Introduction. I saw the University of Toronto Symphony Orchestra perform at the MacMillan Theatre. The conductor for this group was named David Briskin. No guest artist/conductor appeared to perform with the U of T Symphony Orchestra. As I said before, it was performed at the Macmillan Theatre, which is located in the Edward Johnson Building. The address is 80 Queens Park Ave. The venue was efficient and large, as the sound would echo across the room. The seats were quite comfortable and well designed. The seating capacity was 815 in the Theatre. There were approximately 500 people who attended. The floor was on a slope in rows, and it had 2 tiers.
Short Description of Performing Group. There were no modified instruments for this performance. This band would be considered an amateur band, as they are students and do not get paid for their performance, but they played like a professional band. The men wore tuxedos, while the women wore black dresses of any version, except the two-piano players who wore flower dresses, which looked quite well on them.
The Concert as a Whole. The concert was overall quite entertaining. At times, however, I was not as enthusiastic as before, as the songs dragged on, so, at parts, it wasn’t as exciting as other parts. Nevertheless, I feel that this concert was universal, as anyone who loves classical music could come and enjoy the pieces the orchestra played. Considering, however, that younger kids like more edgy and pop music, I think an older audience would gladly attend more than a younger audience. The concert was well-paced, with an intermission so the audience could discuss and have a chat with their mates.
Prices start at $12
Prices start at $11
Prices start at $14
Prices start at $12
Comment on Performance. This performance was one for the ages, as it was a job well done by the orchestra. They began the performance with a prelude. This song used dynamics strongly, as the orchestra played extremely soft as if the band wasn’t playing. The French horn had a mini solo which was played well. The next part had the violins playing the fast part of the song. The violins, in my opinion, played a little bit too loud, but the oboe overcame that as it had many melodies which were played strong. The third section introduced the harp, which played an elegant melody. The crescendos and decrescendos were nice, and there was an interesting part where the flutes play, and the violins play back.
The last section also had varied in tempos, and the trumpet played the melody with confidence. The second piece (Tabuh-Tabuhan) brought in 2 piano players, Megan Chang and Megumi Okamoto. These two players played their parts with much excitement, as they hit every key as it was their last. The wooden xylophone was introduced in this movement also. This second movement was much more colourful than the first, with the dramatic style used for this piece, but at times it had an eerie feeling as well.
My favourite piece was the one after the intermission (Symphony No. 40 in G minor, K. 550); as for my grade 8 exam, I had to play various parts form it, and it was nice to hear the clarinet play the mini solos so fluently, and how the clarinet part fits in with the whole orchestra! Again, there were different styles, as one song may be dramatic and slow, then the next will increase in tempo, then a speedy tempo to end off the movement. Overall, the performance was a job well done, and they played it exceptionally well. I would love to listen to them again.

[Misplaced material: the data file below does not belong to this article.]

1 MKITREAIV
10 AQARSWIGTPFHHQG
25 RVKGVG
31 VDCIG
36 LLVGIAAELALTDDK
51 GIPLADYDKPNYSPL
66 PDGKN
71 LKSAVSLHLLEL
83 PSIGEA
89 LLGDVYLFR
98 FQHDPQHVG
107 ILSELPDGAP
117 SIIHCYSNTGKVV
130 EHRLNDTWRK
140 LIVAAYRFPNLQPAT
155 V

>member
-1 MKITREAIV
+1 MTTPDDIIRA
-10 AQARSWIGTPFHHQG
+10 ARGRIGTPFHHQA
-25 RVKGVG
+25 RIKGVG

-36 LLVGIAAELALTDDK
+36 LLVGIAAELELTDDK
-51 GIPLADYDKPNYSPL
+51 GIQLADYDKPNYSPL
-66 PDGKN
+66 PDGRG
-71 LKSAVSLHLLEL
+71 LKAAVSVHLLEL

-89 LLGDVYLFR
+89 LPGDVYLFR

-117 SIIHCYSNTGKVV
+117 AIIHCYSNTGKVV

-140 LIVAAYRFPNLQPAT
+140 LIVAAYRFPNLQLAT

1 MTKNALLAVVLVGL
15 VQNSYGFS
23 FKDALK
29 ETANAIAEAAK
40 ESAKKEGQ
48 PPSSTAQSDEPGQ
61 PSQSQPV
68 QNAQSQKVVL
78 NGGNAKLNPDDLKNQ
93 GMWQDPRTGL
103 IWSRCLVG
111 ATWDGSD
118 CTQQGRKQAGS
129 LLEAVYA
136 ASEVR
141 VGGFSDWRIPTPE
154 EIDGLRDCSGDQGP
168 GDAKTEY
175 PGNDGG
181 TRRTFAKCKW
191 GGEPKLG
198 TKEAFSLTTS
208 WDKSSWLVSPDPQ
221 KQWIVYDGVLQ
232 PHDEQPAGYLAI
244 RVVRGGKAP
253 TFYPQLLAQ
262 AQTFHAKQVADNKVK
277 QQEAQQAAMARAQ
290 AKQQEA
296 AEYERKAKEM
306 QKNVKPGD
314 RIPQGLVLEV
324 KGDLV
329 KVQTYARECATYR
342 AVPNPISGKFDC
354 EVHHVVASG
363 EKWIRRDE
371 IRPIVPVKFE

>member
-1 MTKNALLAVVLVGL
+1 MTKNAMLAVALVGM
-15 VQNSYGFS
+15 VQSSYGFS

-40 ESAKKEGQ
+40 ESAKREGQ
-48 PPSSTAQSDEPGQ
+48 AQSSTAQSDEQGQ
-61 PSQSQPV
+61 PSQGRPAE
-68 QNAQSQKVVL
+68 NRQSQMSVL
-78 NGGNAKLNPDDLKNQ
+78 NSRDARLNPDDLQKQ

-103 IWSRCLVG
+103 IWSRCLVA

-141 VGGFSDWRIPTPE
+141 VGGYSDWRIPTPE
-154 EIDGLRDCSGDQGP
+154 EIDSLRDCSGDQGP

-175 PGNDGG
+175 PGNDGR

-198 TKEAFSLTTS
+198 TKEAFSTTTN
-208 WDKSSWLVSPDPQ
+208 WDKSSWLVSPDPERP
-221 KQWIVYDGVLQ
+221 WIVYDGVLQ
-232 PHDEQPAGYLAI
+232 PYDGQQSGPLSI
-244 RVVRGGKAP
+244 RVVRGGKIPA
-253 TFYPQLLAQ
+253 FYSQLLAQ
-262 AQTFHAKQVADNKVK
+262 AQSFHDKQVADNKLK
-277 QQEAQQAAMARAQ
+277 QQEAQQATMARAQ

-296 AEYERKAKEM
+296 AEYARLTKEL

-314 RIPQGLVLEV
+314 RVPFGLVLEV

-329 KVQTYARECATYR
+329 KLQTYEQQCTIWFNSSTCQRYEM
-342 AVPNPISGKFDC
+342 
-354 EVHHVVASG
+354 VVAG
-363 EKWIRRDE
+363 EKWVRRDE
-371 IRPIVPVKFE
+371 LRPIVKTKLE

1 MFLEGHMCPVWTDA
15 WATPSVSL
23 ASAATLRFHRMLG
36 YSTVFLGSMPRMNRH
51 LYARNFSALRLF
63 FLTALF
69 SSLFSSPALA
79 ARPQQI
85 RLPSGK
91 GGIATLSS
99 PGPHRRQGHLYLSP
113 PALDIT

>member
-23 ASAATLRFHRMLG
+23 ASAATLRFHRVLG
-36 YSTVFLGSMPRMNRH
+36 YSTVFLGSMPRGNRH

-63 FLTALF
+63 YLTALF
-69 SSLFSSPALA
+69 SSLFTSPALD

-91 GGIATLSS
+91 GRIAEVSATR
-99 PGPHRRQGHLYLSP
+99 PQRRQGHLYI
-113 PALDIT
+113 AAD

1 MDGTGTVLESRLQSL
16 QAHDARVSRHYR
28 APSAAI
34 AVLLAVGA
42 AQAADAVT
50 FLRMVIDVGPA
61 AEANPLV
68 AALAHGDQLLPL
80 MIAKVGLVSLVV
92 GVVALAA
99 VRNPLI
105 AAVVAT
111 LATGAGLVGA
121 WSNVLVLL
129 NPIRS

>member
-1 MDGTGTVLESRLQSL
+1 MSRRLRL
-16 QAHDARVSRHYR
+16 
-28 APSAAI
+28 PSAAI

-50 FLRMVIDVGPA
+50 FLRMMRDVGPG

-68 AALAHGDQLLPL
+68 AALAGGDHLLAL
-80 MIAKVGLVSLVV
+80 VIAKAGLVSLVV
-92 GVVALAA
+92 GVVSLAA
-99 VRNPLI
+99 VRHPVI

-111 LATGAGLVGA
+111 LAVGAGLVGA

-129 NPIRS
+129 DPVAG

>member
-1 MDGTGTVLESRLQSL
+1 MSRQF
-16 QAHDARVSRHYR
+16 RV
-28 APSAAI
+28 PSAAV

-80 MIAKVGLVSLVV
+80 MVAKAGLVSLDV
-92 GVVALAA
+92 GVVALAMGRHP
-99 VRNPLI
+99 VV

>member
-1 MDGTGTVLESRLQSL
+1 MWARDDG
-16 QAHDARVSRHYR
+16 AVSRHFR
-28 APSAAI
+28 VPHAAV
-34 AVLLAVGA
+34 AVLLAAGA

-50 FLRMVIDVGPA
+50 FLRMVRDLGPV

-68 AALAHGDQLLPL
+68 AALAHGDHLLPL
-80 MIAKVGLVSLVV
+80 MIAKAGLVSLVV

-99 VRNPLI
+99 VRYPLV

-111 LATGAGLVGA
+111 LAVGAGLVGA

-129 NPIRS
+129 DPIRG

Comment on Technical Aspects of Concert. I feel that Fred Perruzza (Director of Operations), Ian Albright (Technical Assistant), and Bob Dunkin (Production Assistant) deserve special acknowledgement for their efforts in keeping the technology together for the Orchestra’s performance. The setting was effective acoustically, and the atmosphere was exceptional. The lighting did not have to change, and it was obvious to see all the instruments, and the audience lights were dimmed low enough to pay attention to the orchestra. It lightened up the mood for the concert.
Comment on the Audience & Response. Many elders attended this concert, and many university students showed, and all of Mr. Gray’s fine young students attended! All types of cultural mixes attended, and wealthier classes attended. The audience was consistent with the interest for the first half, but for the second half, part of the audience began to feel drowsy and not as into it as they used to be. Even when the orchestra would play some heavy notes, the audience did not shake from the loud music made by the orchestra.
They did respond consistently, however, clapping with tremendous applause after each symphony. The applause was polite, as they are people from a wealthier upper-class level and clapped with politeness. A few of the younger students, however, clapped spontaneously or didn’t clap at all. Nobody from Mr. Gray’s class, however. Everyone talked about how the solos were played during the intermission and how specific instruments hit some of the high notes played. After the performance, many teenagers spoke about the performance and wouldn’t mind listening to it again.
To Sum Up. I enjoyed this concert, and I would love to hear them play again. It was nice, as I recognized one of the pieces they played (Symphony No. 40 in G minor, K. 550, by W.A Mozart), and I knew what part they were at, as I had to play bits of it for my grade 8 exam. It was an enjoyable experience, and I would recommend it to anyone! If you do not have anything to do one evening, take a visit and listen to the University of Toronto Symphony Orchestra, you will be amazed, and it will be worth it!